I was asked, before, during and after, “why not just do this using couchsurfing.org? It’s set up for what you’re doing and you’d meet new and interesting people.”
Well, for one, I *did* meet new and interesting people anyway but this wasn’t so much what I was after. i really wanted to experience travelling through my social graph. When I was at university one of the courses I loved was Operations Research, including problems like the Travelling Salesman Problem. I think it was the simplicity of iterating over a set of rules that I find beautiful, but I was also aware that we were dealing with extreme abstractions. An actual travelling salesman would have all sorts of distractions and deviations – he didn’t just get up in the morning and set off like an automaton. So in a way, I was playing with this idea of traversing a network algorithmically as an intelligent agent, while acknowledging the complexity of real life travel.
[And when I write that, I become aware that for part of the audience the story just got way more interesting and for a bunch of others it became duller than ditchwater. Or maybe not. ]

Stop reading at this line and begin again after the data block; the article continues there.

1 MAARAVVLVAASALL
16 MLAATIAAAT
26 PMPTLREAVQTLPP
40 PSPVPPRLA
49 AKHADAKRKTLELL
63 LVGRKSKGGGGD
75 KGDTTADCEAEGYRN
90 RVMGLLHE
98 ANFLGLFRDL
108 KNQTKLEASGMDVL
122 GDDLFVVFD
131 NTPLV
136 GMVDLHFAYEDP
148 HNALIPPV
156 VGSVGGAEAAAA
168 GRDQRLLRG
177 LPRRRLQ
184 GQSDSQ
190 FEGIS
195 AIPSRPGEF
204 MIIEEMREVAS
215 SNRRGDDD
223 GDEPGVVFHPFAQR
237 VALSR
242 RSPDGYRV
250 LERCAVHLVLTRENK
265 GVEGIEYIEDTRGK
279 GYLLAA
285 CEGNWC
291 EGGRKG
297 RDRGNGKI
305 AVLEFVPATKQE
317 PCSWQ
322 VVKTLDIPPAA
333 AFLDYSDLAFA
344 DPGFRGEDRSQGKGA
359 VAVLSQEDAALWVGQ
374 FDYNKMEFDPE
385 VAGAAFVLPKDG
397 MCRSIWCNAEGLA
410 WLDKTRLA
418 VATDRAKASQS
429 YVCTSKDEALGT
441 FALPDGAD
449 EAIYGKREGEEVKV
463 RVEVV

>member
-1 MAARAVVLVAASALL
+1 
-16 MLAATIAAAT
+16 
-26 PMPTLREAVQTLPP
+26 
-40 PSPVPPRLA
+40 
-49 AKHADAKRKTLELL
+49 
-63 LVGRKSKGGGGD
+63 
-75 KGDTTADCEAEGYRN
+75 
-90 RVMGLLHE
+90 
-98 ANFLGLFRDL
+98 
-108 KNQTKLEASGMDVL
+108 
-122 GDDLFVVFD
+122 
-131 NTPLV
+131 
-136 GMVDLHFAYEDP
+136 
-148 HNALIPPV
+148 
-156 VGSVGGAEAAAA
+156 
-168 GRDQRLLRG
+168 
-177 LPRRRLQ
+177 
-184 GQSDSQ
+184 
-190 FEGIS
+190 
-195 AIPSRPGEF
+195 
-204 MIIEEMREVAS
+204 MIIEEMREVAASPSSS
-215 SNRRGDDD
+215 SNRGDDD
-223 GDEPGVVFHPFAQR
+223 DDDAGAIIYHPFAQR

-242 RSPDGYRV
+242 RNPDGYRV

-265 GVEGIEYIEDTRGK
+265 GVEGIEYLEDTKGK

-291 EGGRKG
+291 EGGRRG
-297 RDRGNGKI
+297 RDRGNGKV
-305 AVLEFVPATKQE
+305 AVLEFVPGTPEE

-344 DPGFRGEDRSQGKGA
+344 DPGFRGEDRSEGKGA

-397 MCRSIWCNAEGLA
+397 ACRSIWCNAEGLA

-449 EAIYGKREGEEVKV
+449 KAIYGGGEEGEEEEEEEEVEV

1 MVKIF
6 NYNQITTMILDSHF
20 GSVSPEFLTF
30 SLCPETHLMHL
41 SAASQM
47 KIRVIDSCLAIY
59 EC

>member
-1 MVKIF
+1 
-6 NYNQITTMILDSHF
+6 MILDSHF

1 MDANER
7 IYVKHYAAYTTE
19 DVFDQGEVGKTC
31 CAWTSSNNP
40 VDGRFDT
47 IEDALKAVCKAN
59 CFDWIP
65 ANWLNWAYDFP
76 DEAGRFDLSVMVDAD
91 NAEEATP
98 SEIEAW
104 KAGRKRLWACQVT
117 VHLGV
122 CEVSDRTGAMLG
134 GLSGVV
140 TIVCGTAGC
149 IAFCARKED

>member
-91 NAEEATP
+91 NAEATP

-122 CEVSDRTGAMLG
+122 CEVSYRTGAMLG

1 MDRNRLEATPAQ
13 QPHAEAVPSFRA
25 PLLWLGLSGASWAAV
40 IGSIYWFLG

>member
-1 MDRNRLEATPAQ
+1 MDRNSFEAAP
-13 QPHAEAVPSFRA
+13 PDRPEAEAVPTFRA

So couchsurfing, yeah. I wanted to see what it was like if I did this with friends, people I already knew, rather than relying on a ready–made and well-prepared network of people who do this all the time. How does it feel for me to be a perpetual houseguest with people with whom I already have some connection, however tenuous, that was formed for some other purpose than this trip. What are the feelings, problems, delights that emerge for me? And then how does it feel for a host to have someone you know from the internet just popping up in your town, on your doorstep, in your kitchen, sleeping in your spare room? And then, when they’re gone, going back to normal and watching them do the same thing over with someone else, maybe sharing stories about you or even physical objects that you had in your hand yesterday.